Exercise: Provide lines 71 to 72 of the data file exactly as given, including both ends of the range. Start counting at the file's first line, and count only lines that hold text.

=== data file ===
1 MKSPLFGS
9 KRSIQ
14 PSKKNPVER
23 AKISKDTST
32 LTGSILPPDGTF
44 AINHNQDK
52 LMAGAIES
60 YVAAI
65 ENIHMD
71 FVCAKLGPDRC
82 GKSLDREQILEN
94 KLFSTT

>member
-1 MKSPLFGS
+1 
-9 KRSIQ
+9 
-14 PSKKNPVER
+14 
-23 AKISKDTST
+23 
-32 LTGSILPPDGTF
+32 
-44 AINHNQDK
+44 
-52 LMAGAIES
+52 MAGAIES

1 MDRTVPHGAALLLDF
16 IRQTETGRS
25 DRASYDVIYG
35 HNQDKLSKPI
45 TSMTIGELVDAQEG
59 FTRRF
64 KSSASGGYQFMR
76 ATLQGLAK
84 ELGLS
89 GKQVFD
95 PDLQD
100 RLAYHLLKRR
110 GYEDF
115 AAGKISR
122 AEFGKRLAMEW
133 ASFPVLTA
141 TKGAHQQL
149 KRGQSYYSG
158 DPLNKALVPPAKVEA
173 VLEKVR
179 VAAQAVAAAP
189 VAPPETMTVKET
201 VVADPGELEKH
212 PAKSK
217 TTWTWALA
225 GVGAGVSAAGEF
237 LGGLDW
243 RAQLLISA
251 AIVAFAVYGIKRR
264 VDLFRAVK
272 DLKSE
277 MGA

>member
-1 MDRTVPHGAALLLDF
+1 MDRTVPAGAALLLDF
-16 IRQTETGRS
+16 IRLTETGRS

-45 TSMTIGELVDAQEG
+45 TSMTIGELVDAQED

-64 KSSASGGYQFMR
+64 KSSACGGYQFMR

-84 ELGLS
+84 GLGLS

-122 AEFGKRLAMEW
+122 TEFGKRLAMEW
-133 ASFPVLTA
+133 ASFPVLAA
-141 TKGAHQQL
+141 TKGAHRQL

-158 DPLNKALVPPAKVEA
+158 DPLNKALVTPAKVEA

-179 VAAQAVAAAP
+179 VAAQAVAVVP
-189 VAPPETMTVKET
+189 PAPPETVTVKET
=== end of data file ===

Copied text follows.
-122 AEFGKRLAMEW
+122 TEFGKRLAMEW